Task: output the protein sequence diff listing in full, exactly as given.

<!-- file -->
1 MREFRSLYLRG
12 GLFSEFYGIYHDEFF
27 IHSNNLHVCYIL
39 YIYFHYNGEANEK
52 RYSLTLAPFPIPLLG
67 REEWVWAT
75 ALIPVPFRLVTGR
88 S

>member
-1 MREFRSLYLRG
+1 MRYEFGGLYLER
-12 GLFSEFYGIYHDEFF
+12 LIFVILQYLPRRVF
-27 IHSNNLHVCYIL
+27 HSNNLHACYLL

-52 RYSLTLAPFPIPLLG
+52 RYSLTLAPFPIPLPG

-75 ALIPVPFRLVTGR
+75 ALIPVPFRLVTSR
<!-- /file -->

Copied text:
1 MREFRSLYLRG
12 GLFSEFYGIYHDEFF
27 IHSNNLHVCYIL
39 YIYFHYNGEANEK
52 RYSLTLAPFPIPLLG
67 REEWVWAT
75 ALIPVPFRLVTGR
88 S

>member
-1 MREFRSLYLRG
+1 MRYEFGGLYLER
-12 GLFSEFYGIYHDEFF
+12 LIFVILQYLPRRVF
-27 IHSNNLHVCYIL
+27 HSNNLHACYLL

-52 RYSLTLAPFPIPLLG
+52 RYSLTLAPFPIPLPG

-75 ALIPVPFRLVTGR
+75 ALIPVPFRLVTSR